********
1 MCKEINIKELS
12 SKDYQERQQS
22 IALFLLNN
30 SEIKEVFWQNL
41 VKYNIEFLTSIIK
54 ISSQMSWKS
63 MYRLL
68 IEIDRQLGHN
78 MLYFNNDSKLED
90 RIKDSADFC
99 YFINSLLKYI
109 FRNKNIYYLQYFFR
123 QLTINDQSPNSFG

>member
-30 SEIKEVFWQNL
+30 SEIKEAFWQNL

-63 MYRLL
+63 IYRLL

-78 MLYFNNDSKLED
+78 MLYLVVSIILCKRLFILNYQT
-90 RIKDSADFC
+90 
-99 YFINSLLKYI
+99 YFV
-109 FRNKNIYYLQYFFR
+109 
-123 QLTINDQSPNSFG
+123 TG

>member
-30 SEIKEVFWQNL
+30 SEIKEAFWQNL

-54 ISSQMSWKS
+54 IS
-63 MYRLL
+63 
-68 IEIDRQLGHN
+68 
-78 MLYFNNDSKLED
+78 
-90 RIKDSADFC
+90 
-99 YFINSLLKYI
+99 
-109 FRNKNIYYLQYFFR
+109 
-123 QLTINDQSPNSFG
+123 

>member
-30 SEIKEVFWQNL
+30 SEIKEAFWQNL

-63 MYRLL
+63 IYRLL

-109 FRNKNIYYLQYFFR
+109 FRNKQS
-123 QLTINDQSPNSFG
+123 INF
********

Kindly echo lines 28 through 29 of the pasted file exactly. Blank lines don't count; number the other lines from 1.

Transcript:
+123 TG

>member